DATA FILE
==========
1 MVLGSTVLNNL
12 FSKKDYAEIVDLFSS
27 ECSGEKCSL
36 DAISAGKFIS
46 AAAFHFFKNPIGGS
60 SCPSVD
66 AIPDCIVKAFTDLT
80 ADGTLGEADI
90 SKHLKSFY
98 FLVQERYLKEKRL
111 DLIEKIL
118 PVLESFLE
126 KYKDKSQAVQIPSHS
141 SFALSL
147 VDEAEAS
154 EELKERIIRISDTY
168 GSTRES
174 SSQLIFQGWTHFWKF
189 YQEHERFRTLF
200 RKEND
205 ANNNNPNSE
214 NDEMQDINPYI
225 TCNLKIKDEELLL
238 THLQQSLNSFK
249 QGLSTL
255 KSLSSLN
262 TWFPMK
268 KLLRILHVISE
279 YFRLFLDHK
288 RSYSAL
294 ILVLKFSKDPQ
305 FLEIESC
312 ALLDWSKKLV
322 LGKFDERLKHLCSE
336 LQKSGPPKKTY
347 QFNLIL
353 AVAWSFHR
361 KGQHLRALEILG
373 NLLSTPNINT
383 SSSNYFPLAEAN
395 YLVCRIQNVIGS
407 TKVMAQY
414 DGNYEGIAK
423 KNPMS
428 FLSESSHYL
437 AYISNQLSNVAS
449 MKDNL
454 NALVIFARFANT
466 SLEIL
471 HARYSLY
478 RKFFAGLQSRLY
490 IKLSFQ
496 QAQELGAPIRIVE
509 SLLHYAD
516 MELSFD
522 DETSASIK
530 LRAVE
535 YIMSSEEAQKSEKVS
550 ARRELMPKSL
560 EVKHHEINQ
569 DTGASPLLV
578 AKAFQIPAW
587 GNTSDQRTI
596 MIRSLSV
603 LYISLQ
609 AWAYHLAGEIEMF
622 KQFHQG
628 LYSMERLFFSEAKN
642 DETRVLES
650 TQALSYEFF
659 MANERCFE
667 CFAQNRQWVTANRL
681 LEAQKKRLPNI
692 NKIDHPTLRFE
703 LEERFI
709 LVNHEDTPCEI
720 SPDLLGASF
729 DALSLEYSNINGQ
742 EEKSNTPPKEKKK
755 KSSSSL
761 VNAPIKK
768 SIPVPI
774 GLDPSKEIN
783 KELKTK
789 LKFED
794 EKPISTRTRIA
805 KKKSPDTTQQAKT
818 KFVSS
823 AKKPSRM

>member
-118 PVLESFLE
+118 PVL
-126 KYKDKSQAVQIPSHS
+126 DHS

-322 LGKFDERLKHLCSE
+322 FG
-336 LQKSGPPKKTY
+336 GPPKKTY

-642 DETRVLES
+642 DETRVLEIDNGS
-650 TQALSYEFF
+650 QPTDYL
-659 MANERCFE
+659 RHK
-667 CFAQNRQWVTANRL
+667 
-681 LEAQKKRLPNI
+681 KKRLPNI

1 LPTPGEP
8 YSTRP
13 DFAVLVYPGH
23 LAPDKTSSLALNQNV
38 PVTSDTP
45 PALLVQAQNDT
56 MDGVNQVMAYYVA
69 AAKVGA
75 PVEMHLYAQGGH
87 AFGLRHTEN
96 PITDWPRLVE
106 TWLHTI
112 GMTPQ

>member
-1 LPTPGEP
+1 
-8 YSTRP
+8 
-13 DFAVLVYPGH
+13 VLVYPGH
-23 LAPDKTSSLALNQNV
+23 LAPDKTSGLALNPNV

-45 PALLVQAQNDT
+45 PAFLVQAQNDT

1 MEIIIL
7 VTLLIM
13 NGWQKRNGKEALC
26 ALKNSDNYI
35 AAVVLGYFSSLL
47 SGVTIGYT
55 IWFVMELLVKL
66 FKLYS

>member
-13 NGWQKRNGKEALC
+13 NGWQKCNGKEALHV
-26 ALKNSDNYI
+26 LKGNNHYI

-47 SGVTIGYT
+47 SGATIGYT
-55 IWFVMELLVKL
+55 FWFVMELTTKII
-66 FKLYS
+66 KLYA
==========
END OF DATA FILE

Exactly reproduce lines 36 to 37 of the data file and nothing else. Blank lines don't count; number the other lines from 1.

347 QFNLIL
353 AVAWSFHR